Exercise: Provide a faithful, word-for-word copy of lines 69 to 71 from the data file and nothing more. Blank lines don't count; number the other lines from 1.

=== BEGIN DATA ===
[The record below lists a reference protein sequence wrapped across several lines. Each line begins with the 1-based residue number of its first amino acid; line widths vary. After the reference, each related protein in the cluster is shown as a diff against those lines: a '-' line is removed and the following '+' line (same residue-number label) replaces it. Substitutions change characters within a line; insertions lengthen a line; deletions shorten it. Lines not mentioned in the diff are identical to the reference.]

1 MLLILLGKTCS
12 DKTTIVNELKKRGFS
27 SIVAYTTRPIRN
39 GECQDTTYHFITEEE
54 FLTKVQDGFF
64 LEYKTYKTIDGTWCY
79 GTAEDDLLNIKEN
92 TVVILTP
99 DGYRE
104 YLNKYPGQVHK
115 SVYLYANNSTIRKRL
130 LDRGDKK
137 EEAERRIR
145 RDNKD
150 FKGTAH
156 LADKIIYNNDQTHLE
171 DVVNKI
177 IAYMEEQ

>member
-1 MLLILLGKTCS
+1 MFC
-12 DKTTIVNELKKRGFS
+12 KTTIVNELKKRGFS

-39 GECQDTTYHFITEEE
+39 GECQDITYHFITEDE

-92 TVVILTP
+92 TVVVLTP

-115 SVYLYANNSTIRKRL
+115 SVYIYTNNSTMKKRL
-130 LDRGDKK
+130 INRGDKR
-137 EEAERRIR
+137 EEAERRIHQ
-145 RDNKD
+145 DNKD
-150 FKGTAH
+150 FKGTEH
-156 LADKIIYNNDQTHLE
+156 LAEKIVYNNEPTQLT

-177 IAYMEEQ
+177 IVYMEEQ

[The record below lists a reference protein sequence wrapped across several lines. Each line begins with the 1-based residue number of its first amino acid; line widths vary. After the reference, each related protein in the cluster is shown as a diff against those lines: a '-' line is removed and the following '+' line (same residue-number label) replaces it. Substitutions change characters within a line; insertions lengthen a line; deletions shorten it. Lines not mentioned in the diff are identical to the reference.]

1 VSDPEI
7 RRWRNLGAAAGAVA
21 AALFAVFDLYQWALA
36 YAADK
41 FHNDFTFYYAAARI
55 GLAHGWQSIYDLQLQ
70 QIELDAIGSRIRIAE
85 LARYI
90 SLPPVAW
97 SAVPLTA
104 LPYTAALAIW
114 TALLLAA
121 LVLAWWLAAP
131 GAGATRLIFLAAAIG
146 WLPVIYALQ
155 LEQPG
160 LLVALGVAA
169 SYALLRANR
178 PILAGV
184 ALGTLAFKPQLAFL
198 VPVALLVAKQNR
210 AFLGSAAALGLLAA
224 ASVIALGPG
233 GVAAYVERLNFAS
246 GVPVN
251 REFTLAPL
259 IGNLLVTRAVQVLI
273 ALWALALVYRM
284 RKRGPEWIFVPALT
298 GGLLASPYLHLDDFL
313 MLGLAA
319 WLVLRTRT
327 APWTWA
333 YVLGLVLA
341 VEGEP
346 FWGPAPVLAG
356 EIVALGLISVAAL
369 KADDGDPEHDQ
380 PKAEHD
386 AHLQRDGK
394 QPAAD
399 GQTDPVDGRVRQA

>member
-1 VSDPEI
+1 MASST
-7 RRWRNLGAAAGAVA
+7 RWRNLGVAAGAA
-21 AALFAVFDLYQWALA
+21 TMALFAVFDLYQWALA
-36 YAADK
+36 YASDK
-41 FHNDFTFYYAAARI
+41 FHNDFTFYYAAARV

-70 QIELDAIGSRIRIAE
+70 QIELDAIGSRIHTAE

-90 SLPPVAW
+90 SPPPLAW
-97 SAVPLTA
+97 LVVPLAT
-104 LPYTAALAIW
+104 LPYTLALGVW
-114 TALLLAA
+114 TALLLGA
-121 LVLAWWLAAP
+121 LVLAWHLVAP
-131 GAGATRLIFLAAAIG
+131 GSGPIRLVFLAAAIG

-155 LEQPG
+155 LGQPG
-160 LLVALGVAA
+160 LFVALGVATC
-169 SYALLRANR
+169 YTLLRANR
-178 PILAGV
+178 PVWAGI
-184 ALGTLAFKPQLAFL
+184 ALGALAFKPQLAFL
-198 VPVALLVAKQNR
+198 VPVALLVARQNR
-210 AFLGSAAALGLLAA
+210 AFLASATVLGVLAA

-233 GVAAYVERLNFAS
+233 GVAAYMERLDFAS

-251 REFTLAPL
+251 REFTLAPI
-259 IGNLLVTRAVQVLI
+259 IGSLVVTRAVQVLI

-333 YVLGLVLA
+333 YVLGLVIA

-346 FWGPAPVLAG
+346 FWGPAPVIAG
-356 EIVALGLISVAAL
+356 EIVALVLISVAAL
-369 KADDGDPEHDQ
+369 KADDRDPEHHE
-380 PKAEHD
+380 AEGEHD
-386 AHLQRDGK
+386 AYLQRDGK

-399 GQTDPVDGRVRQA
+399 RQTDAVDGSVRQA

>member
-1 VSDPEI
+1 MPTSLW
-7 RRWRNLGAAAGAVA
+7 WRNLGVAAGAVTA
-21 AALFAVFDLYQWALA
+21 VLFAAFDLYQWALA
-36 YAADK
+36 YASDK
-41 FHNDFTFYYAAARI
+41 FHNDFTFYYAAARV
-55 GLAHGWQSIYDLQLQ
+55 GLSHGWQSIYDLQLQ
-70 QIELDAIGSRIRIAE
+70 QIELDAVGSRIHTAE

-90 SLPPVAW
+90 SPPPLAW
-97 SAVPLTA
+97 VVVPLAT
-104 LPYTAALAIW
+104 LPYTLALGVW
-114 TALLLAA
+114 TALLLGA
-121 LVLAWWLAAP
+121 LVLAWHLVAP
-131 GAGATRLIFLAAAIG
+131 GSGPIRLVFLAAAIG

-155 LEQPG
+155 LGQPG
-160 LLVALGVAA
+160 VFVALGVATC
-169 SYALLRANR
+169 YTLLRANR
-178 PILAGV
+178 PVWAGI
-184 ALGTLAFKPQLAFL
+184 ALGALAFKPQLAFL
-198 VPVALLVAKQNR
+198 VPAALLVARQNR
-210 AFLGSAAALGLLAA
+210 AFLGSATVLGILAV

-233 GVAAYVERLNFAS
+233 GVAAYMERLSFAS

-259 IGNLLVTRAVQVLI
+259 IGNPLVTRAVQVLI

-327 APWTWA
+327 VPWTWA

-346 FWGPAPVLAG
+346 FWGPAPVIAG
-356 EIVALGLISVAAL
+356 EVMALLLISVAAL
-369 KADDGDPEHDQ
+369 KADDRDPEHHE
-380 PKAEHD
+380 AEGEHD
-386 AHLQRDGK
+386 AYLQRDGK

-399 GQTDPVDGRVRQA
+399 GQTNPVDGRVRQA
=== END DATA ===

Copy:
251 REFTLAPL
259 IGNLLVTRAVQVLI
273 ALWALALVYRM